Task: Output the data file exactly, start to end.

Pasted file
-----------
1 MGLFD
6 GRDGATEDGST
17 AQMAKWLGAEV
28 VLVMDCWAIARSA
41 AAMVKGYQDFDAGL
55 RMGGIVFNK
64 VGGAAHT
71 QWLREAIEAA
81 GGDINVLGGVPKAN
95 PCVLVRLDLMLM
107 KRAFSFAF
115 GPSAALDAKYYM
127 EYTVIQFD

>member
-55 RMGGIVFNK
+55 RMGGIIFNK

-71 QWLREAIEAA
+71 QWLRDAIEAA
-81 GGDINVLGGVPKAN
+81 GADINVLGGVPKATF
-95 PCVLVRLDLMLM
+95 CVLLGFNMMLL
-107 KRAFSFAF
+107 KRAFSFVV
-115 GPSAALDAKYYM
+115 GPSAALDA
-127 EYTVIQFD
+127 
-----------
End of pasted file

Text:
1 MGLFD
6 GRDGATEDGST
17 AQMAKWLGAEV
28 VLVMDCWAIARSA
41 AAMVKGYQDFDAGL
55 RMGGIVFNK
64 VGGAAHT
71 QWLREAIEAA
81 GGDINVLGGVPKAN
95 PCVLVRLDLMLM
107 KRAFSFAF
115 GPSAALDAKYYM
127 EYTVIQFD

>member
-55 RMGGIVFNK
+55 RMGGIIFNK

-71 QWLREAIEAA
+71 QWLRDAIEAA
-81 GGDINVLGGVPKAN
+81 GADINVLGGVPKATF
-95 PCVLVRLDLMLM
+95 CVLLGFNMMLL
-107 KRAFSFAF
+107 KRAFSFVV
-115 GPSAALDAKYYM
+115 GPSAALDA
-127 EYTVIQFD
+127 